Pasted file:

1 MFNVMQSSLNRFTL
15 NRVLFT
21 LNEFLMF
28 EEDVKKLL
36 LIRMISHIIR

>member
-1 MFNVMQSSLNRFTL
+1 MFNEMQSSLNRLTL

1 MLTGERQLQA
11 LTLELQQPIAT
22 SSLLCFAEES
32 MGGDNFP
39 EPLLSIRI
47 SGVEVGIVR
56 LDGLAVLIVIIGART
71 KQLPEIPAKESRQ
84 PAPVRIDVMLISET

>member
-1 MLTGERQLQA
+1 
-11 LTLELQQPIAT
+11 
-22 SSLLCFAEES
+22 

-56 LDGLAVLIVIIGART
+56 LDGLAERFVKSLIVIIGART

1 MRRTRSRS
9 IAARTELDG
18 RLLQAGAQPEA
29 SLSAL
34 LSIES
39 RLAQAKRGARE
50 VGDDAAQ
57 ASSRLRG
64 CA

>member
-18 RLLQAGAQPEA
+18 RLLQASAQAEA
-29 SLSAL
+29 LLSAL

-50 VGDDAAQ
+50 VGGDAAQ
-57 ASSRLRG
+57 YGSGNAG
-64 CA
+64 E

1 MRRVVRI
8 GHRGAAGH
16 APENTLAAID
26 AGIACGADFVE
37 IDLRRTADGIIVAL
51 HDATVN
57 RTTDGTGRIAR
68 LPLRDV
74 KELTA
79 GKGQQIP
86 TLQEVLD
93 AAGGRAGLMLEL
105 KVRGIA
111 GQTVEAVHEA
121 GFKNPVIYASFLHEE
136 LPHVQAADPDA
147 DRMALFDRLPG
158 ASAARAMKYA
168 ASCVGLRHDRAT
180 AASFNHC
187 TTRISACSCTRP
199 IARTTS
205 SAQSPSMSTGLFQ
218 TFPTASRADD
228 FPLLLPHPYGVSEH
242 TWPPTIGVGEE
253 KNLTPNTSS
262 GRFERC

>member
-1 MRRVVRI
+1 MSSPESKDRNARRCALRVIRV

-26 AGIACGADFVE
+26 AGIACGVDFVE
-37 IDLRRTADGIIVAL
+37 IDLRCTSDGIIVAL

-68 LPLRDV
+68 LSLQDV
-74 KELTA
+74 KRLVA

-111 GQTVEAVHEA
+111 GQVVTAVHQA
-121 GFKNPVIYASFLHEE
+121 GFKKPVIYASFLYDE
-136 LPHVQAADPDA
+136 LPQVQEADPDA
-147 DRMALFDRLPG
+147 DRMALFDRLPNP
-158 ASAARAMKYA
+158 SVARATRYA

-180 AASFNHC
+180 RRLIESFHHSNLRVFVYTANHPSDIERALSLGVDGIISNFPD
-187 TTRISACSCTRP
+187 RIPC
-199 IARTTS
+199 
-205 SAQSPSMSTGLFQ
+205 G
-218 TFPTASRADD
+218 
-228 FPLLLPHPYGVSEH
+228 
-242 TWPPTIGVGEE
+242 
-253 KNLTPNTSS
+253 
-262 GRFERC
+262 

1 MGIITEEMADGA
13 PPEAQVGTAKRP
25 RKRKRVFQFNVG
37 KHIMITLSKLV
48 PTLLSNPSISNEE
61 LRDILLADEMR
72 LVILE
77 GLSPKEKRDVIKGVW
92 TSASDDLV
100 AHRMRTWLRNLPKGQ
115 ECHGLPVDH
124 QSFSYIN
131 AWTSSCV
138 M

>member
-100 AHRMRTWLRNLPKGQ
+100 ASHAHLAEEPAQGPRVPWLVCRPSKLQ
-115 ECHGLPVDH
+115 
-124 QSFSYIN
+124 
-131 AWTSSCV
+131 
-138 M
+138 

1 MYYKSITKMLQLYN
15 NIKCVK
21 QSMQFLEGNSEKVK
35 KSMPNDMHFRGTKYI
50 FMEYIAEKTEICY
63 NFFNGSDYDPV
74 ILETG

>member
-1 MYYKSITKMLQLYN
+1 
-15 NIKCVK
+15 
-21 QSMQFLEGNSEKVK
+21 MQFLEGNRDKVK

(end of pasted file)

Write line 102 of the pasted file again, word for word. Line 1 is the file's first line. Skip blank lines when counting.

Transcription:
-205 SAQSPSMSTGLFQ